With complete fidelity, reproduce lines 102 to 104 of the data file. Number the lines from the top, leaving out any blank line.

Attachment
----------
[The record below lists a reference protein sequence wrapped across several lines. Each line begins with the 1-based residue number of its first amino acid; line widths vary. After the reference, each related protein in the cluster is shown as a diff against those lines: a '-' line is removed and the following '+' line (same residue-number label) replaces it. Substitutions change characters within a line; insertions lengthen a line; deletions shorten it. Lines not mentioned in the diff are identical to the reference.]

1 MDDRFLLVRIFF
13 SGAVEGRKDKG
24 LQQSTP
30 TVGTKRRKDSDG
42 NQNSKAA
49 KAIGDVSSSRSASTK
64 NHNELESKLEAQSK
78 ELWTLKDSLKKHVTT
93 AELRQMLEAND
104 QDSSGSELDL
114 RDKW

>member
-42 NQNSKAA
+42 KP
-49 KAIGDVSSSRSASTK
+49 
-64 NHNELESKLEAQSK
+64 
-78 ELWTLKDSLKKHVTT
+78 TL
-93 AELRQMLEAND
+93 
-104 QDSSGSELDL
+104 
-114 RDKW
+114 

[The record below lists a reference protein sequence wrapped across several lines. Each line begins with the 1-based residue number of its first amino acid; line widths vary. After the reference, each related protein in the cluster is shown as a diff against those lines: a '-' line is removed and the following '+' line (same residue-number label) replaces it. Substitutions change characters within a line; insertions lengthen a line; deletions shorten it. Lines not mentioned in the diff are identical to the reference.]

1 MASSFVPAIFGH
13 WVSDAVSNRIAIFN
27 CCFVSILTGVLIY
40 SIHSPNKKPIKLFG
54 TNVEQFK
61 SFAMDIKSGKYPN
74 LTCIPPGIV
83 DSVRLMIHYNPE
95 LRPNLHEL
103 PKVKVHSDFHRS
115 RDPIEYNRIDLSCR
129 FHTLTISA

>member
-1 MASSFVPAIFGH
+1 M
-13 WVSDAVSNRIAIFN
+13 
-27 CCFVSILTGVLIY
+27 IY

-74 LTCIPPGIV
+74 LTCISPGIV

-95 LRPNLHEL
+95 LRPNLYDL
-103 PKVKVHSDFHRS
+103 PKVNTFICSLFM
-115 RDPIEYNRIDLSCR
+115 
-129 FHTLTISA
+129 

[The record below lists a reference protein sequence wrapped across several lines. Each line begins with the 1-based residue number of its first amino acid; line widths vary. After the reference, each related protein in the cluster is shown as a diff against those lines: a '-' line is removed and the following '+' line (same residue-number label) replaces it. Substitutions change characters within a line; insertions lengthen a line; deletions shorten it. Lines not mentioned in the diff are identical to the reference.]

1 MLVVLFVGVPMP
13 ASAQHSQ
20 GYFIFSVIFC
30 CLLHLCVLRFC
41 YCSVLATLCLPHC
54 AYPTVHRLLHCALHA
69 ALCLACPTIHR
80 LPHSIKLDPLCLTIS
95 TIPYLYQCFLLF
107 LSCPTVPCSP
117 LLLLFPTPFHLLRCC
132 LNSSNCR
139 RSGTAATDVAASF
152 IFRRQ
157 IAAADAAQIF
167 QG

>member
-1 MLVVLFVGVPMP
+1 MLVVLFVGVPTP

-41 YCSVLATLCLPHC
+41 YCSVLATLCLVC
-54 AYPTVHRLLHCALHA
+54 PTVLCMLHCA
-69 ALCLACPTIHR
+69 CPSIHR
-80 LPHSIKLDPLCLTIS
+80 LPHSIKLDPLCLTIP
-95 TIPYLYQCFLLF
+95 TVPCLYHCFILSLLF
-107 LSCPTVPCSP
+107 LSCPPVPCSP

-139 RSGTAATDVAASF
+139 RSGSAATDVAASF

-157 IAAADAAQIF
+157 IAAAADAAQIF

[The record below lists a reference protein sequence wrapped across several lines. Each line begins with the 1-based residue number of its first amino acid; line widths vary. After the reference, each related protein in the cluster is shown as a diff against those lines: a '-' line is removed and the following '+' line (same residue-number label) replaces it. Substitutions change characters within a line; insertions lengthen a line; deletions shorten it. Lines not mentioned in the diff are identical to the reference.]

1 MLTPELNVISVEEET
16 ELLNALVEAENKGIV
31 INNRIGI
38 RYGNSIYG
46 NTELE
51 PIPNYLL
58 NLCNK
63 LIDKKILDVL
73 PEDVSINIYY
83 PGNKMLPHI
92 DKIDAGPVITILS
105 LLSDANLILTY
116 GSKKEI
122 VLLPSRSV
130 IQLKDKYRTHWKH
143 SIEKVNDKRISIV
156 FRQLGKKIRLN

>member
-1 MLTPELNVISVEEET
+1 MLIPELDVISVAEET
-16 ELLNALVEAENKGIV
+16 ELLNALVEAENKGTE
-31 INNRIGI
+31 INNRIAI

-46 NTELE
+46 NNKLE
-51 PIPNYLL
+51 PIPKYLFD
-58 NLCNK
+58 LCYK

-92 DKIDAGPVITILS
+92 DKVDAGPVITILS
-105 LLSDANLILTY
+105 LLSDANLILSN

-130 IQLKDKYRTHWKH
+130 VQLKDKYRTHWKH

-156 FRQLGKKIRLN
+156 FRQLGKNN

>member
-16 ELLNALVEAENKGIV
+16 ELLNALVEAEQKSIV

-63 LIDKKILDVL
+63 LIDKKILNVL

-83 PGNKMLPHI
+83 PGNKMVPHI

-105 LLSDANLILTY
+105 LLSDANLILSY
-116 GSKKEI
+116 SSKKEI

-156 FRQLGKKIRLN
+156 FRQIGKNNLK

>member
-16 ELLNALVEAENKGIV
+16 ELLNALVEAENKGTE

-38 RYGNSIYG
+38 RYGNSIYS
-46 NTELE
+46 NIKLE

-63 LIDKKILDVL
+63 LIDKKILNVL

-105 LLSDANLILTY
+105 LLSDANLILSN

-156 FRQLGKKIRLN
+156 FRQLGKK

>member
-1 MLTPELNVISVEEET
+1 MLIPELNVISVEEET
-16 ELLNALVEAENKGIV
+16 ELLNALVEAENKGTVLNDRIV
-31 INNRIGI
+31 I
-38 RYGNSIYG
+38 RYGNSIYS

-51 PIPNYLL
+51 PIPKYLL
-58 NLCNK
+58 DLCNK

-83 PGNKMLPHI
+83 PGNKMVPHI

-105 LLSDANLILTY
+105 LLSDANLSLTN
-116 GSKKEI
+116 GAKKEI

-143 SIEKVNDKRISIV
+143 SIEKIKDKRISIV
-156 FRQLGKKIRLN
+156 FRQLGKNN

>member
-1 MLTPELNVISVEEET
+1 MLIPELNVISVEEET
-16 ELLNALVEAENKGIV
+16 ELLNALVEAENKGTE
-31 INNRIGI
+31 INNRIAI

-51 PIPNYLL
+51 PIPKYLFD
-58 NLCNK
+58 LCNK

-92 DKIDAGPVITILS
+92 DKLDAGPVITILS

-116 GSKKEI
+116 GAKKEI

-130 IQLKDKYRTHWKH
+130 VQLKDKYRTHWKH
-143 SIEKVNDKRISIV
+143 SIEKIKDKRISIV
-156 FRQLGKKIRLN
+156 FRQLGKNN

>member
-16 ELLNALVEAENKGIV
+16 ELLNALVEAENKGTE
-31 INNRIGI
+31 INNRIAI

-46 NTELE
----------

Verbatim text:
63 LIDKKILDVL
73 PEDVSINIYY
83 PGNKMLPHI